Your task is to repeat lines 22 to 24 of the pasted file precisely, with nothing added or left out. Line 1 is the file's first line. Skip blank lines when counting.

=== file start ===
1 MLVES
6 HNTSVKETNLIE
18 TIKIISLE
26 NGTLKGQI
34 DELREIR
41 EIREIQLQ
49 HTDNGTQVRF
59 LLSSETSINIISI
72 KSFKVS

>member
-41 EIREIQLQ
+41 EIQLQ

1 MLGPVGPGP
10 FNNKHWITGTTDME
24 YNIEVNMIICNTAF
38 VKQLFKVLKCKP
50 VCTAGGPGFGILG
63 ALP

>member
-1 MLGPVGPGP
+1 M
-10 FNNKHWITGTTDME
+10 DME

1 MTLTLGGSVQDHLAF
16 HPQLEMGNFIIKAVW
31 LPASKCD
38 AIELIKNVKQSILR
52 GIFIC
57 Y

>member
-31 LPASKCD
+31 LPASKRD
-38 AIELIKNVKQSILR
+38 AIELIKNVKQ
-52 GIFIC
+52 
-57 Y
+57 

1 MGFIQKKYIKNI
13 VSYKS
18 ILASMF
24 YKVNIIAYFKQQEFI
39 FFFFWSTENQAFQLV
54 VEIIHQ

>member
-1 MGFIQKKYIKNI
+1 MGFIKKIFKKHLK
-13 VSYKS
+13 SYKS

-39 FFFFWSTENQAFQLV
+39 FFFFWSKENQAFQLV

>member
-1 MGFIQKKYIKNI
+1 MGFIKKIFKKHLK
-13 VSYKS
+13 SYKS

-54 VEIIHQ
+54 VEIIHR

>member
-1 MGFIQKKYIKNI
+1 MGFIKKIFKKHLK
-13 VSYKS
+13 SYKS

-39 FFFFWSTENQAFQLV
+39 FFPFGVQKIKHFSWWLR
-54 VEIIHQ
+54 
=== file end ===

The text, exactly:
-10 FNNKHWITGTTDME
+10 DME

1 MTLTLGGSVQDHLAF